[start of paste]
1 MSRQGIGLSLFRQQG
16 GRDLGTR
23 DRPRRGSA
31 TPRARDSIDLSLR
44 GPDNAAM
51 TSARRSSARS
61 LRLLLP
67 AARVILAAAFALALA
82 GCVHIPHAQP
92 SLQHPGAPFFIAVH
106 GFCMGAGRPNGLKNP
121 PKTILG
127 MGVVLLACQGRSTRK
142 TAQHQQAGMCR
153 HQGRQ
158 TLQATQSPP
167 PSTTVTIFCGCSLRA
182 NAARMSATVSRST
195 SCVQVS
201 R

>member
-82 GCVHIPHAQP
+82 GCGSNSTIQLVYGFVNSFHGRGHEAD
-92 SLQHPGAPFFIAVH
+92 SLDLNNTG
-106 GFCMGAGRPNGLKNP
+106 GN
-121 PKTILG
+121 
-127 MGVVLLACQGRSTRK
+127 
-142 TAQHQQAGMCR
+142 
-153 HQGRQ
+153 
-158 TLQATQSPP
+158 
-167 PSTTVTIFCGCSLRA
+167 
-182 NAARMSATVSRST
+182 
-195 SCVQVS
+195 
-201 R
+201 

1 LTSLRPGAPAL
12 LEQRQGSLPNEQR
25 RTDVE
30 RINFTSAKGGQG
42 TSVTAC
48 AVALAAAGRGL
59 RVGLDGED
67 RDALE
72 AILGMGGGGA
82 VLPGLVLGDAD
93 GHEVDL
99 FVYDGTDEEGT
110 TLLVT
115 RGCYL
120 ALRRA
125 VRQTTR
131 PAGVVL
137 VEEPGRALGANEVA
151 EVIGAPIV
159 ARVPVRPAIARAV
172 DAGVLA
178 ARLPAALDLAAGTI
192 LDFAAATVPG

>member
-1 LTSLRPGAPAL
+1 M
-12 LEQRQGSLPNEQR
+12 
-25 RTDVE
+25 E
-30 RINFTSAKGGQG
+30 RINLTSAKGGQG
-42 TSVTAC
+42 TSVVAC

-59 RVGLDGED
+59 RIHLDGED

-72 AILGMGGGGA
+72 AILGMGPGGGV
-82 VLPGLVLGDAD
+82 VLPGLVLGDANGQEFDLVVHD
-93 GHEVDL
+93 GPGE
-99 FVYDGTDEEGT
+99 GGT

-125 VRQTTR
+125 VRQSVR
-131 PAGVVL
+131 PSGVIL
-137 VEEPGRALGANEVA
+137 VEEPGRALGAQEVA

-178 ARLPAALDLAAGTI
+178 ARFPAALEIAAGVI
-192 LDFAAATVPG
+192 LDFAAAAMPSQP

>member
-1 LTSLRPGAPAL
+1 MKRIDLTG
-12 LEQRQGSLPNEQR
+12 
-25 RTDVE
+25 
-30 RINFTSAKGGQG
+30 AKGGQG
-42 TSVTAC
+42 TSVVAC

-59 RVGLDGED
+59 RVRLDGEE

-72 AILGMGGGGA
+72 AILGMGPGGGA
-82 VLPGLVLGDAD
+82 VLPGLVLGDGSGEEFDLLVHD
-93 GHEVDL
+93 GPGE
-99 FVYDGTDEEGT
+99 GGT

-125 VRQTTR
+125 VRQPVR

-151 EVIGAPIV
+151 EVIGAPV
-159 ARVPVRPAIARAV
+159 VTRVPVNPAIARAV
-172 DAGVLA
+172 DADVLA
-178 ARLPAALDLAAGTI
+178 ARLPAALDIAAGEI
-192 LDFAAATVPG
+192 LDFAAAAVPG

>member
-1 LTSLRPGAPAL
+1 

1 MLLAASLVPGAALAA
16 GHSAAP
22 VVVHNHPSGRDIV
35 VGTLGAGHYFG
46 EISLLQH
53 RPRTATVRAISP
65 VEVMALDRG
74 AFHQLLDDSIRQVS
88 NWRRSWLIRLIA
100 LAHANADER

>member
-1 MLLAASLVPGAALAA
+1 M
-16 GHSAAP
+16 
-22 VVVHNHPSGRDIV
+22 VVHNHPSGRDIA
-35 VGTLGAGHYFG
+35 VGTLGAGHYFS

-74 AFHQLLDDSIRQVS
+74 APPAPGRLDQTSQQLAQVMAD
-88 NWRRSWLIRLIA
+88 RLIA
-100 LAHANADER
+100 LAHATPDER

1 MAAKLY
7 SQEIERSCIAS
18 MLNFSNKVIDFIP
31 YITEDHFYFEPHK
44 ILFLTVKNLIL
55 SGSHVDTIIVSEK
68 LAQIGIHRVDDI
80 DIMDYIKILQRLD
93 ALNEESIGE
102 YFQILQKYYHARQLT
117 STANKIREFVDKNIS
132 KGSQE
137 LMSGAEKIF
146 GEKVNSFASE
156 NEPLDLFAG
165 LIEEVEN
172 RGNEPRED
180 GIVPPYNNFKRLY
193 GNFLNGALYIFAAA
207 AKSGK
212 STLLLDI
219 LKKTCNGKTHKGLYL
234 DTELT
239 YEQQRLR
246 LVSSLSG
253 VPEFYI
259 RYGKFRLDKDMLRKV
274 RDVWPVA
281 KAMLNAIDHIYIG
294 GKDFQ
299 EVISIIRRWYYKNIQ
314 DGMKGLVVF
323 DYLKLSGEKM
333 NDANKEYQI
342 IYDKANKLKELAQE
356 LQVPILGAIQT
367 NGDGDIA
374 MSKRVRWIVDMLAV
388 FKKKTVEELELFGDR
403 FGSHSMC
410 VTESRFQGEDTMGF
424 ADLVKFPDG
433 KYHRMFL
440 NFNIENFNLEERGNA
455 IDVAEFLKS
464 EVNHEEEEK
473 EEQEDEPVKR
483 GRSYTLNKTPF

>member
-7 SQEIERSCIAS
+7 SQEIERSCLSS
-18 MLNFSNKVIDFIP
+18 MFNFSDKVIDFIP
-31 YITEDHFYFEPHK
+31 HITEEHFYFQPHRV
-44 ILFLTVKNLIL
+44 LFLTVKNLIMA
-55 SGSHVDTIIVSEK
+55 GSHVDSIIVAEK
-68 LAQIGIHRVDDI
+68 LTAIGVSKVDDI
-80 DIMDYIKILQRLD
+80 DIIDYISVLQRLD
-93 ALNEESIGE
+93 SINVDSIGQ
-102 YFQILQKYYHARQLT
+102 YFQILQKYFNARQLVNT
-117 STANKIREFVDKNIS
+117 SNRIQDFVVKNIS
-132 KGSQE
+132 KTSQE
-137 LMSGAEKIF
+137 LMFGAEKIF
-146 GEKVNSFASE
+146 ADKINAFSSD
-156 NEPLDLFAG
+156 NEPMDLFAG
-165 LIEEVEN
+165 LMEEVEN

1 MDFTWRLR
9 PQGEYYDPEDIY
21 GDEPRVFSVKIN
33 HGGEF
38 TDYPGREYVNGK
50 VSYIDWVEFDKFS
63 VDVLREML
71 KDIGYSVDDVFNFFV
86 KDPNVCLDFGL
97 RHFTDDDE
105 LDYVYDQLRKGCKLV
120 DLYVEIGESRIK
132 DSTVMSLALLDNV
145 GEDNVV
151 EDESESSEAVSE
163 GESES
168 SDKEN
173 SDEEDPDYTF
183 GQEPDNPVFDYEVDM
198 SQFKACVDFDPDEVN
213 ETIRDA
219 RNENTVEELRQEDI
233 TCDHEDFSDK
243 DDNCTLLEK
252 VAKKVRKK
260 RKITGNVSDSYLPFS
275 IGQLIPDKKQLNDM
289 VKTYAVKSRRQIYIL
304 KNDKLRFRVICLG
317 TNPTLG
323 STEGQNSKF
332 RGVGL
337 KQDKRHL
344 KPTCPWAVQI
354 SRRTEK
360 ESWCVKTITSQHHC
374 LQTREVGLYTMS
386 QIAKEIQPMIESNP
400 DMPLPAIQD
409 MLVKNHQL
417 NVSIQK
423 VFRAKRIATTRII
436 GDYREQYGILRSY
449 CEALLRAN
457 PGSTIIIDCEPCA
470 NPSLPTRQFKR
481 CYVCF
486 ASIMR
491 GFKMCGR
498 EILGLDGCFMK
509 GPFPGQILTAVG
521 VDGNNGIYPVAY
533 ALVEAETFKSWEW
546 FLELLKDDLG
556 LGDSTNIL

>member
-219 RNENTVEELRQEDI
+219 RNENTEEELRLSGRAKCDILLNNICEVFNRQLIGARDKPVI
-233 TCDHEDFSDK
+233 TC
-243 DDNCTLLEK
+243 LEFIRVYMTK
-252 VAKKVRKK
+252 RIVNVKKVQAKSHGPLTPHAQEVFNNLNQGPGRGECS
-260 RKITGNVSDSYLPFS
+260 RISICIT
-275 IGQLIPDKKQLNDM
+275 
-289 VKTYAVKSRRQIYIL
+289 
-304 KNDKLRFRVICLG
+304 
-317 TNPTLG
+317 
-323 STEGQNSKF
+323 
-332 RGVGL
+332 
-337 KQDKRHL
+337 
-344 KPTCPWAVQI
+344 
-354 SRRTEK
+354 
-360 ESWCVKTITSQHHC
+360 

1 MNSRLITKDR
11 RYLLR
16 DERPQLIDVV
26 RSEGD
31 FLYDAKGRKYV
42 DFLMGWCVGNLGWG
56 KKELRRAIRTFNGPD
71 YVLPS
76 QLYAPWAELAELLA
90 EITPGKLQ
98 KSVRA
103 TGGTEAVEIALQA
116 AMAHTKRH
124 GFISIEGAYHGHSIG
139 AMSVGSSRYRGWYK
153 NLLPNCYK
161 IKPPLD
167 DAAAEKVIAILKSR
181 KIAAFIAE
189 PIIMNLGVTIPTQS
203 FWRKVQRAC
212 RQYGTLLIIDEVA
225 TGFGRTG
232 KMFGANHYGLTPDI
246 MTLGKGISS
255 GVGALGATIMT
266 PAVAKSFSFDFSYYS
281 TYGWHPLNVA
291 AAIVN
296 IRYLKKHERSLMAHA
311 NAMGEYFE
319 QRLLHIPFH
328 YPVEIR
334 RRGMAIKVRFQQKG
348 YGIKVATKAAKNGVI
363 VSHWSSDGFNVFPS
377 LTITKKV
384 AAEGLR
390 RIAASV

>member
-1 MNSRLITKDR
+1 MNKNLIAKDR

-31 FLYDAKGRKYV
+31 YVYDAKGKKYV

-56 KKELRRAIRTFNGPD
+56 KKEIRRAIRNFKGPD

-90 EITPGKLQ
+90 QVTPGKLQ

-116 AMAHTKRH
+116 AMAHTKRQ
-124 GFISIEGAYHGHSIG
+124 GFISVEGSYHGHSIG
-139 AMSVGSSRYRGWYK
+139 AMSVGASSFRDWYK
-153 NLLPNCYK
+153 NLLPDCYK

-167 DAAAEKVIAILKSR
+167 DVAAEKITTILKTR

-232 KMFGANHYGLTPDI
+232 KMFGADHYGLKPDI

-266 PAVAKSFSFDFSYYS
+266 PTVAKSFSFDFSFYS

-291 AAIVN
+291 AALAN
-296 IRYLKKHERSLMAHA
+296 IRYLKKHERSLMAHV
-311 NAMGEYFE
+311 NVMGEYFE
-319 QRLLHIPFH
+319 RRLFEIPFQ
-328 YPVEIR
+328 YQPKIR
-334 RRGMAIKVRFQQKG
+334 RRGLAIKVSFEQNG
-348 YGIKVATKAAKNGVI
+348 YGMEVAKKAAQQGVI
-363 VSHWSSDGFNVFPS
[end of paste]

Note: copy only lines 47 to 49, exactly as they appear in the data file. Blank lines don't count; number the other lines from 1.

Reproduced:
12 LEQRQGSLPNEQR
25 RTDVE
30 RINFTSAKGGQG